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The issues surrounding the right to bear arms are many and varied. Most often the debate centers around the lethality of modern firearms, especially “assault weapons” that can fire rapidly with large magazines. Yet one element of the debate frequently referenced obliquely in the mainstream media concerns the actual intent and function of the Second Amendment. Some progressive groups have been endeavoring to turn the originalist position against itself, so to speak. Their arguments are often baffling to those unprepared for them, but they are easily beaten with a little preparation.
The first argument often rolled out by gun-grabbers is a textual one, claiming that the Second Amendment itself does not actually defend individuals’ right to keep and bear arms, but instead outlines the need for an armed “well-regulated militia.” According to progressives, that first phrase, “A well regulated militia being necessary to the security of a free state,” indicates that the purpose of the amendment is to establish and maintain a regulated militia whose purpose is to defend the state. On this interpretation, the amendment does not secure the right of individuals to own weapons as individuals.
There are two counters to this claim that demonstrate how facile it is. The first argument is simply a matter of understanding the grammar of the actual text of the Second Amendment. The first phrase is under proper grammar, and as confirmed by the United States Supreme Court, a prefatory phrase. It is not a statement of the sole purpose of the right to bear arms, but is an understanding of the way in which the right would be used in the defense of the state.
Furthermore, the Second Amendment clearly identifies right as belonging to ‘the people.’ This identification clearly shows to whom the right belongs. As Justice Antonin Scalia pointed out in one of his most magisterial opinions:
“Nowhere else in the Constitution does a ‘right’ attributed to ‘the people’ refer to anything other than an individual right. What is more, in all six other provisions of the Constitution that mention ‘the people,’ the term unambiguously refers to all members of the political community, not an unspecified subset.”
If “the people” does not apply to all the individual citizens in the Second Amendment, then how can it do so for those other amendments? The meaning of the statement is clear, despite the obfuscation of progressive activism.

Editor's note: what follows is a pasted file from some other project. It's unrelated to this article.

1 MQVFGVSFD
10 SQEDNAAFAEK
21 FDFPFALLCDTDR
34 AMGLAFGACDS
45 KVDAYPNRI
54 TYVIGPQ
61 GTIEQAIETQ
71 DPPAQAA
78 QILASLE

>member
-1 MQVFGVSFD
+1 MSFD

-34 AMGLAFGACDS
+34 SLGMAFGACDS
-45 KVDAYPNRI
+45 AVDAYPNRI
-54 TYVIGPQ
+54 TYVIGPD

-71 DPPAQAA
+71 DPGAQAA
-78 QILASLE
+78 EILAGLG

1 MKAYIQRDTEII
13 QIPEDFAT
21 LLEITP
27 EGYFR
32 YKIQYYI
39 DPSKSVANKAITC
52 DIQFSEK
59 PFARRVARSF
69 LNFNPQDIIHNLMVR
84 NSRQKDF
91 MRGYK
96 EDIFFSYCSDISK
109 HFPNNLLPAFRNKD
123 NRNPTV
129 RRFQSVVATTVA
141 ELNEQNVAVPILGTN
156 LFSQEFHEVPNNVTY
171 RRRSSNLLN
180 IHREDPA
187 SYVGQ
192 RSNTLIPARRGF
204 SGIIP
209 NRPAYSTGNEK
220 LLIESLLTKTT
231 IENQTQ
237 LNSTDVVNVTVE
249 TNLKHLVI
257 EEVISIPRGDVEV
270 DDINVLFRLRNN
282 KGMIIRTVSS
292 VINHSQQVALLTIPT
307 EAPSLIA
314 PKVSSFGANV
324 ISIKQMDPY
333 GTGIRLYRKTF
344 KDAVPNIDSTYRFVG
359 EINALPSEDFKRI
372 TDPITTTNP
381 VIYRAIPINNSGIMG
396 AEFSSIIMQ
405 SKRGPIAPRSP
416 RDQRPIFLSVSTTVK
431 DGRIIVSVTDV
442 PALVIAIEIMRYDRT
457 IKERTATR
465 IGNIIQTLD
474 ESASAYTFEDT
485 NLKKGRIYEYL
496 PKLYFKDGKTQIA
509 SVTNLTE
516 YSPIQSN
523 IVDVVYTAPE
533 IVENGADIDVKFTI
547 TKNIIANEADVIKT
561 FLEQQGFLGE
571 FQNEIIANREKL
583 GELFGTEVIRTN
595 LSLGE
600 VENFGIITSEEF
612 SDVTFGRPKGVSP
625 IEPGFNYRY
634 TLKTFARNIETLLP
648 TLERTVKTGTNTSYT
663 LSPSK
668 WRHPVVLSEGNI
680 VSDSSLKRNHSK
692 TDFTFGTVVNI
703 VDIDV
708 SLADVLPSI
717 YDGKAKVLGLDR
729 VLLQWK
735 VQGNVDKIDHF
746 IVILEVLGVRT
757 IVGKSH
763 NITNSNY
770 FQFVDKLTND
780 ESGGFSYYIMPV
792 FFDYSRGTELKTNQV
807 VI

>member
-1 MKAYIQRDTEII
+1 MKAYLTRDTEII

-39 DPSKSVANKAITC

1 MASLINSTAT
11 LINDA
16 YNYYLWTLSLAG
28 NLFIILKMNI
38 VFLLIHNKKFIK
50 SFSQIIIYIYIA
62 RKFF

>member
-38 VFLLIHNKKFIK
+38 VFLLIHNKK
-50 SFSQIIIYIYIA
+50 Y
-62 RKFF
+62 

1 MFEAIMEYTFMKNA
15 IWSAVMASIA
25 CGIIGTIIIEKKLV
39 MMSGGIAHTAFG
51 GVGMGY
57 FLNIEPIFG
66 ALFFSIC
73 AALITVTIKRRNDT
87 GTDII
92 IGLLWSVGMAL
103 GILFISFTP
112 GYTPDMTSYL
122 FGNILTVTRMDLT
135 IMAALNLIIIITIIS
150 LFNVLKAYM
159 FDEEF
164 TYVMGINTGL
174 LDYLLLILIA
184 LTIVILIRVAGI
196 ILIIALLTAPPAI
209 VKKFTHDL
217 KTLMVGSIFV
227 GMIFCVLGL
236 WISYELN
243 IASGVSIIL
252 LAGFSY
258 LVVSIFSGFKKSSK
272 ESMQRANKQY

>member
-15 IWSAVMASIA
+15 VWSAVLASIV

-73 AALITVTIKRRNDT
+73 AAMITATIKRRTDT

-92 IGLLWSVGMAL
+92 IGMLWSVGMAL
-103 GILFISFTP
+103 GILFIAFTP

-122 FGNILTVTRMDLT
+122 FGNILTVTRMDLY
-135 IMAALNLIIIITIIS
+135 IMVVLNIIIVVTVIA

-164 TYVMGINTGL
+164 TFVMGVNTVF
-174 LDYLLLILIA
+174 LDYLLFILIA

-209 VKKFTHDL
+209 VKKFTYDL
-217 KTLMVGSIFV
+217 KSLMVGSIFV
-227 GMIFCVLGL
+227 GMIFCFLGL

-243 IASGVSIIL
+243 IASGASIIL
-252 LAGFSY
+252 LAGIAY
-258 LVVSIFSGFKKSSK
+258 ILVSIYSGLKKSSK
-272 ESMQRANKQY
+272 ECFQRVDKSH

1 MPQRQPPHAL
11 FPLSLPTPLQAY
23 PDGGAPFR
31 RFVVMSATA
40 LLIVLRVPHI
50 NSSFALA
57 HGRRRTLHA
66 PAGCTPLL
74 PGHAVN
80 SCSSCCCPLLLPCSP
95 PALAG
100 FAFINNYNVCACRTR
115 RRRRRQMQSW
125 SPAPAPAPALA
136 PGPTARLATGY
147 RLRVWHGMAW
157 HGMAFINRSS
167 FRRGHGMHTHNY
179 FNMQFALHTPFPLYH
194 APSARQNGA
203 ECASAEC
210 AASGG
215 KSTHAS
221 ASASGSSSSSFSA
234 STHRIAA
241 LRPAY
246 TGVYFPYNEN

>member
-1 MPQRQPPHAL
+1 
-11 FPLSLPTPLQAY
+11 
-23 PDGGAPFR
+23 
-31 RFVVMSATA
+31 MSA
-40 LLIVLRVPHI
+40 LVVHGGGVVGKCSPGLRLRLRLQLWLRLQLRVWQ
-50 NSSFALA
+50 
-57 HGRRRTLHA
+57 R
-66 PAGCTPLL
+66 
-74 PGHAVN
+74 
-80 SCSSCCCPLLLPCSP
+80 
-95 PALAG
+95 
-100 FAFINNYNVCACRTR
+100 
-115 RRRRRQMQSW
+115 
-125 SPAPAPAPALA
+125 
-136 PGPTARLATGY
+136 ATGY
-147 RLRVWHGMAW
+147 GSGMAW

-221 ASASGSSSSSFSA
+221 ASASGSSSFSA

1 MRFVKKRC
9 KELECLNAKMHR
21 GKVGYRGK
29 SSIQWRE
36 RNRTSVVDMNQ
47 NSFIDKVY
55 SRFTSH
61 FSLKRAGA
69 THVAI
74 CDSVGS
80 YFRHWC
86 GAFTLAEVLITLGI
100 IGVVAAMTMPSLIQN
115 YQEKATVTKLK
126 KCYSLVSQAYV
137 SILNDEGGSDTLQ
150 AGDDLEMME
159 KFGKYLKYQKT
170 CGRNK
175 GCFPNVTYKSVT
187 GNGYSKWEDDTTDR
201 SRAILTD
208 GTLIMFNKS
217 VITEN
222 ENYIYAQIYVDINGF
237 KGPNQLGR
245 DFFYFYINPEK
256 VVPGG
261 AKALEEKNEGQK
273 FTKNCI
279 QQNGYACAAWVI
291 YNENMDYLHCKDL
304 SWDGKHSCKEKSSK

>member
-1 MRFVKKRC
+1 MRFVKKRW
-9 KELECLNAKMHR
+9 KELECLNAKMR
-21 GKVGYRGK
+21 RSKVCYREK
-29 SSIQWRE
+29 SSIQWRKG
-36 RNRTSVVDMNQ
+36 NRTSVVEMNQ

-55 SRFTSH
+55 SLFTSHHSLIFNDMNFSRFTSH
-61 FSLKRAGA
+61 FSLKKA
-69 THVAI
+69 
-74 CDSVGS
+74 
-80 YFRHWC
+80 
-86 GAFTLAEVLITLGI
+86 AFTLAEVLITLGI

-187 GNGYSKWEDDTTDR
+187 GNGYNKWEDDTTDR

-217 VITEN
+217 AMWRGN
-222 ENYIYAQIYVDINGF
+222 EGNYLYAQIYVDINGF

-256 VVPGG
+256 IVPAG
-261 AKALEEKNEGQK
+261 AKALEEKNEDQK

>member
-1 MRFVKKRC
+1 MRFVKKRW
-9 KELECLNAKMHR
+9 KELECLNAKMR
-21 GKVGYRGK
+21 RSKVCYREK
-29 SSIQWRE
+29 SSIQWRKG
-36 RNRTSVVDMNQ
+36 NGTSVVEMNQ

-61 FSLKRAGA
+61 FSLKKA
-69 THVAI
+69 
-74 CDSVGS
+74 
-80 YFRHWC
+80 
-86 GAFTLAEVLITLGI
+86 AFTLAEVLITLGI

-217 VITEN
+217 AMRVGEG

The second counterargument relies on examining what the framers of the Constitution meant. Fortunately for supporters of the right to bear arms, and unfortunately for their opponents, many of the people who wrote the Constitution wrote elsewhere about its meaning. Many of the founding fathers, including Thomas Jefferson, James Madison, and Samuel Adams all explicitly endorsed individual ownership of arms. Even Alexander Hamilton, the founder most in favor of big government and a standing army, agreed that private citizens ought to be allowed to own weapons.
The founders were also clear about what they meant by the term militia. Richard Henry Lee stated it very succinctly: “A militia, when properly formed, are in fact the people themselves… and include all men capable of bearing arms.” In other words, whether a militia is the proper holder of arms or the people is irrelevant, because they are one and the same. Only by ignoring the words of the founders, as well as the basic rules of grammar, can the progressives’ case even appear valid. Once the ignorance is cured, their case crumbles to dust.
Some progressives pursue a different tack and argue that the defensive purpose of the Second Amendment has been made obsolete by the establishment of a standing army. There are two critical problems with this line of reasoning. First, the presence of standing army was exactly the sort of overbearing and asymmetric power the Second Amendment was meant to be a defense against, so it seems to make little sense that the right would somehow be invalidated by this.
Second, Americans are now more than ever subject to the possibility of being “called up” to military service. Conscription was not even considered by the founders as a means of raising troops. Today most citizens are required to be registered in the Selective Service system. The pressures of over-mighty government and the possibility of being drafted serve as joint forces in favor of the maintenance of the Second Amendment rights as they are now understood.
Another bizarre argument wheeled out in recent years that has a similar line of reasoning is the claim that the right is moot with regard to overthrowing domestic tyrants or oppressors because the federal government is so asymmetrically powerful that any such resistance would be quickly dealt with. This argument is laughable for two reasons. First, it seems to suggest that the force discrepancy is so asymmetric that people ought to just give up the weapons they have. Yet that could only further diminish the capacity of citizens to defend themselves, both against criminals and a potentially aggressive government.
Second, the idea that asymmetries of power render a group militarily helpless is little better than a joke. The lessons of Vietnam, Iraq, and Afghanistan ought to be enough to put to rest the idea that a smaller, less well-armed force cannot put up a lasting resistance to a mighty military.
In the end, it is important to realize that the Second Amendment is just as relevant today as it ever was. Human nature has hardly changed in 200 years, and the rights we possess are no less inalienable or self-evident. Anyone trying to erode our constitutionally-enshrined rights should be immediately held suspect. If we do not protect our own rights, who will?